Centro de Esperanza Infantil in Oaxaca

I am in Oaxaca, on my way to Guatemala. It is the last place I am going to visit in Mexico. Exciting!

I wasn’t looking forward to another set of churches and pretty buildings so I decided to skip that altogether and volunteer in a children’s center instead. So, this morning I did a bit of research and headed to the centre that’s only a short walk from the hostel.

I read about it in the Lonely Planet guide book, and then came across a lady’s blog describing her experiences with the centre.

I went there and asked if I could help with something and that I had two days. They immediately told me they needed help in the kitchen. So, I spent most of the day with Juanita (the cook) washing/drying dishes, serving lunch, helping out with the cooking. Juanita showed me how to make agua de jamaica.

Then later that day I was joined by an Australian girl and a New Zealand lady. They left after lunch but I stayed and got to talk to the children a bit. That’s when I also met a couple of Dutch people.

I spent most of the time talking to a teenager called Marco, who was rather cheeky, not to say rude at times. Anyhow, it was an experience. The reality of doing good is not nearly as glamorous as we think. I willbe spending another day with them tomorrow, helping in the kitchen and later anging out with the kids, making Christmas cards.

A bit more about the project. It was founded by Jodi Bauman in 1985 and it’s aim is to help the Triquis – the poorest indigenous people in the Oaxaca region.

The center operates through sponsosr, mainly from Western countries, who take care of a child’s school expenses. The center also looks for volunteers and donations. Another part of the expenses is covered by a German NGO.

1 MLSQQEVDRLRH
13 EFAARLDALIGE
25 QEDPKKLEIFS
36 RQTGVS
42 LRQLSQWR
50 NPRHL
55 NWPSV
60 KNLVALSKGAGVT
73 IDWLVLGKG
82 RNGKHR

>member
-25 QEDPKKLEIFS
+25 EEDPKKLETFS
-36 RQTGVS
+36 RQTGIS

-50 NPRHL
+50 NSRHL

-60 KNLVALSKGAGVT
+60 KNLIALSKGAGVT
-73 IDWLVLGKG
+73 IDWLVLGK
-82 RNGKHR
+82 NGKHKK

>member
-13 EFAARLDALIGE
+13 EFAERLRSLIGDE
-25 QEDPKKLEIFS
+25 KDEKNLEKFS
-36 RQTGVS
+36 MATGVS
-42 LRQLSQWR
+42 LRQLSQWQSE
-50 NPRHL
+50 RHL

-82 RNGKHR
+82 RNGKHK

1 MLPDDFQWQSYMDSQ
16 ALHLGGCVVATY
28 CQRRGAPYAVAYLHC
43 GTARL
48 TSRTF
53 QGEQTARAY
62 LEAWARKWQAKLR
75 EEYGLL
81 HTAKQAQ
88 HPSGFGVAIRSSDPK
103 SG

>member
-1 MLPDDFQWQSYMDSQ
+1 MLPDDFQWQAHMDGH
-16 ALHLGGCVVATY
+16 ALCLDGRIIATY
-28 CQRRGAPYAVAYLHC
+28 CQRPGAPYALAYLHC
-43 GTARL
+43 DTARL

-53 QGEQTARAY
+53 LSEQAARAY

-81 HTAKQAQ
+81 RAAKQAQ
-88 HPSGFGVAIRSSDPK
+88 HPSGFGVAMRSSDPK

The center has a dining area, which is visited by roughly 70 kids per day; a clinic, operated by a volunteer; and a nursery for the younger siblings of the ponsored children.

One has the opportunity to sponsor a child throughout school which only costs bout $150 per year.

To be continued…

I left the center at 4pm, got some food and thought I could have a look around. As expected churches, gardens, pretty buildings, bustling artesanias markets, intresting indigenous people. Charming pedestrian streets, full of life.

The highlight of tonight’s walk is Templo de Santo Domingo. One of the most beautiful churches I have seen. If not the most beautiful one. It looked more like a palace on the inside than a church. Rich gold carvings and scultures covering the walls and the ceiling. I overheard a guide saying that it is one of the most beautiful curches on the continent. I am glad I took tat walk, even if it’s just to see the church.

I walked through a market street that was so low, even I couldn’t walk through without bending. The women wore beautifully hand-woven red robes dotted with yellow, orange and green. The artesanias are goregeous. There’s everything from little wooden turtles that move their heads to luxurious, expensive jewelery. I would buy so much if I could carry it with me. For now I’m ony buying little dolls dressed like the indigenous from te different regions.